The Effect Of Exercise On Cardiovascular Function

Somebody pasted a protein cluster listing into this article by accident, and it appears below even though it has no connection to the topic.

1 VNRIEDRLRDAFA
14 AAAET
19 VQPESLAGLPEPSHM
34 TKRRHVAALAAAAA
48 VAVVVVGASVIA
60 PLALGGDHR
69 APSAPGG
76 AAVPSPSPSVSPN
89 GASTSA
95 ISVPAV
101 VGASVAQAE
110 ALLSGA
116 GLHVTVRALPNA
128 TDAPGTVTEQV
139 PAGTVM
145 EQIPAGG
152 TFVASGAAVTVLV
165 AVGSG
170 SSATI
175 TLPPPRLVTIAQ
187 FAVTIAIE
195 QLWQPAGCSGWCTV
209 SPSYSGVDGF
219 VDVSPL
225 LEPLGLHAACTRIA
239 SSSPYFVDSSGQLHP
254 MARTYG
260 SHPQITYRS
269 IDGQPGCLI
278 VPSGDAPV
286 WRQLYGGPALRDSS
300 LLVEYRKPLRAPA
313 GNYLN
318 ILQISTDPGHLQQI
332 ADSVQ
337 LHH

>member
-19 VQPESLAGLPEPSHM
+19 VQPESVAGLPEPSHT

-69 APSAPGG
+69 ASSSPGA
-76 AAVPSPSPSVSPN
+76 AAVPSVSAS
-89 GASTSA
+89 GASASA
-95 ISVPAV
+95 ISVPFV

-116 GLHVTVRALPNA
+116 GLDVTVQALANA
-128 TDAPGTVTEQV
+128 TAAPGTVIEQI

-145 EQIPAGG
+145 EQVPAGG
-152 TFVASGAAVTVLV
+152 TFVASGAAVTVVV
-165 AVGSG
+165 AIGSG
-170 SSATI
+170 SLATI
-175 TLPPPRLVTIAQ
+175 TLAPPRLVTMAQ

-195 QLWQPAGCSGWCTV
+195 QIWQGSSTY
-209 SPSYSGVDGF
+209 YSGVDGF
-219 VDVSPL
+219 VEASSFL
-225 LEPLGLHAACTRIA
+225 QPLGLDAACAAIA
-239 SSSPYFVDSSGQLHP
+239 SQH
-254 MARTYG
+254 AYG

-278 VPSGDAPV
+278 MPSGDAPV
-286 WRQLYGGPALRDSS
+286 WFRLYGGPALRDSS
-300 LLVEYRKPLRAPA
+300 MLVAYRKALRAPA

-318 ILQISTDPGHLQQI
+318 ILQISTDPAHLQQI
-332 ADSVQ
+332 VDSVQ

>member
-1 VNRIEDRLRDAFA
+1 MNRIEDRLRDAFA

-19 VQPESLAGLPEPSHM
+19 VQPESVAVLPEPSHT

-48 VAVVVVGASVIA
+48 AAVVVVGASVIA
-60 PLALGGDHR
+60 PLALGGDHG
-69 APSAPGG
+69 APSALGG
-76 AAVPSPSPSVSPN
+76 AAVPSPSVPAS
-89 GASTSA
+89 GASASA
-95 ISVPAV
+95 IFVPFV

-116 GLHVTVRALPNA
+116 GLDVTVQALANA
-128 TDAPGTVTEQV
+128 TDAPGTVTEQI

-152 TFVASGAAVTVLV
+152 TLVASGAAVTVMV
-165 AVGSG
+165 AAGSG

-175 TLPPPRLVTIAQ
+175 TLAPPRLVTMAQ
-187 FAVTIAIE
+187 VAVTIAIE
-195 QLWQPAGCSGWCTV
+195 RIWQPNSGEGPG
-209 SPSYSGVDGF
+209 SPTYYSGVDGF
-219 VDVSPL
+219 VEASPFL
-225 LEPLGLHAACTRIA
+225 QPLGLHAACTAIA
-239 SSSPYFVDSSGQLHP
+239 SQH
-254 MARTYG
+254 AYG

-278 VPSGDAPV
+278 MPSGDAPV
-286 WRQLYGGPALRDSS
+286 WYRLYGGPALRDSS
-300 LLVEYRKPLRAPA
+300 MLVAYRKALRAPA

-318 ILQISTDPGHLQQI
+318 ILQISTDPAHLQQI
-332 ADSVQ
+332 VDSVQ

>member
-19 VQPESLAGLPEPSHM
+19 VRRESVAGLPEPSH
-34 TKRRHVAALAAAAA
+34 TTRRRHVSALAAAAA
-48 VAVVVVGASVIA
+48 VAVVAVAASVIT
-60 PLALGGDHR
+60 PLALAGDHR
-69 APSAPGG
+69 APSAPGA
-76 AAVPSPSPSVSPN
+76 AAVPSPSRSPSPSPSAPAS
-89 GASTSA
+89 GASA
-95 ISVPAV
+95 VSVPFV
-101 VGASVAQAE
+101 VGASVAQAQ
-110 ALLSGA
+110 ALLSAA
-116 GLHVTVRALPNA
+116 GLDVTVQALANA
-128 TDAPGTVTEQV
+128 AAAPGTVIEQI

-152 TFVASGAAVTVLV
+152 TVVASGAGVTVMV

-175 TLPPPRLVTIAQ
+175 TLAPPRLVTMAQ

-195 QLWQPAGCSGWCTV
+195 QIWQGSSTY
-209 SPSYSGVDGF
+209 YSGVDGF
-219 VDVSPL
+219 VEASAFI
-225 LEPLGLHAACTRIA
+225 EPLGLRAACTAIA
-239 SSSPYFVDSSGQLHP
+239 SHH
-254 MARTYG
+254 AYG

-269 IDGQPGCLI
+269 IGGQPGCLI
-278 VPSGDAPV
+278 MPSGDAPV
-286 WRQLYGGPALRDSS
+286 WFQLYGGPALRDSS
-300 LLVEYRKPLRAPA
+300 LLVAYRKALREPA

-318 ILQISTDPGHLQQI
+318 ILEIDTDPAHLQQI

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Introduction: Tokui and Hirakoba (2007) define exercise efficiency as the given rate of power output in relation to the amount of energy expended in a given time (as cited in Gaesser and Brooks, 1975). Efficiency during exercise varies due to several biomechanical and physiological factors—namely, contraction velocity and the force produced by muscles (Tokui and Hirakoba). Research shows that exercise efficiency ranges differ among the various types of exercise modalities commonly used in clinical and recreational settings (McArdle, F. Katch, and V. Katch, 2010). Measuring exercise efficiency allows researchers to examine which modalities of exercise are most efficient, enabling athletes and individuals in rehabilitation to choose the proper mode of training to fit their needs. During rehabilitation or training, improving cardiovascular function is a essential measure of outcome; thus, doctors, physical therapists and coaches are left to decide which mode of exercise will better yield results based on an individual’s abilities and disabilities (Barfield, Sherman and Michael, 2003). Different exercise modes may elicit varying physiological responses; therefor professionals aiming to augment their patient or athlete’s rehabilitation and training regimens should consider the latter (Barfield, Sherman and Michael, 2003). Different exercise modes target variable body segments, some being full-body and others targeting only the lower or upper body. Due to differing numbers of
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